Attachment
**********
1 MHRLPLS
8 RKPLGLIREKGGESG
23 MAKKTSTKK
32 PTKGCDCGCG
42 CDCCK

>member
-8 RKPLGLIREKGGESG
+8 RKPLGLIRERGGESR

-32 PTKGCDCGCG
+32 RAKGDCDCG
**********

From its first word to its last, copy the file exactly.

1 MHRLPLS
8 RKPLGLIREKGGESG
23 MAKKTSTKK
32 PTKGCDCGCG
42 CDCCK

>member
-8 RKPLGLIREKGGESG
+8 RKPLGLIRERGGESR

-32 PTKGCDCGCG
+32 RAKGDCDCG